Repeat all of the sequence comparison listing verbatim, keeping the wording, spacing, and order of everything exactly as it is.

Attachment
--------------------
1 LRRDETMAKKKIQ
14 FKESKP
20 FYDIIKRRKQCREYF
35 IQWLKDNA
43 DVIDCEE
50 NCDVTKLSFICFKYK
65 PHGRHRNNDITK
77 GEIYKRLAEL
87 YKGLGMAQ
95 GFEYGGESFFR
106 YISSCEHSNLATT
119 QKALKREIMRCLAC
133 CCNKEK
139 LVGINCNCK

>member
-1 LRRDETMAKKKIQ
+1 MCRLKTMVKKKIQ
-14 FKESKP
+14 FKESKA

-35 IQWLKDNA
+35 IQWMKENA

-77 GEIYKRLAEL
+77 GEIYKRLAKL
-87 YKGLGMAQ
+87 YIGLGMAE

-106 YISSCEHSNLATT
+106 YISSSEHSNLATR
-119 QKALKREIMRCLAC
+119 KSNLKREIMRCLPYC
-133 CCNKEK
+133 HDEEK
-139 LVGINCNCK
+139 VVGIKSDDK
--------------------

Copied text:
1 LRRDETMAKKKIQ
14 FKESKP
20 FYDIIKRRKQCREYF
35 IQWLKDNA
43 DVIDCEE
50 NCDVTKLSFICFKYK
65 PHGRHRNNDITK
77 GEIYKRLAEL
87 YKGLGMAQ
95 GFEYGGESFFR
106 YISSCEHSNLATT
119 QKALKREIMRCLAC
133 CCNKEK
139 LVGINCNCK

>member
-1 LRRDETMAKKKIQ
+1 MCRLKTMVKKKIQ
-14 FKESKP
+14 FKESKA

-35 IQWLKDNA
+35 IQWMKENA

-77 GEIYKRLAEL
+77 GEIYKRLAKL
-87 YKGLGMAQ
+87 YIGLGMAE

-106 YISSCEHSNLATT
+106 YISSSEHSNLATR
-119 QKALKREIMRCLAC
+119 KSNLKREIMRCLPYC
-133 CCNKEK
+133 HDEEK
-139 LVGINCNCK
+139 VVGIKSDDK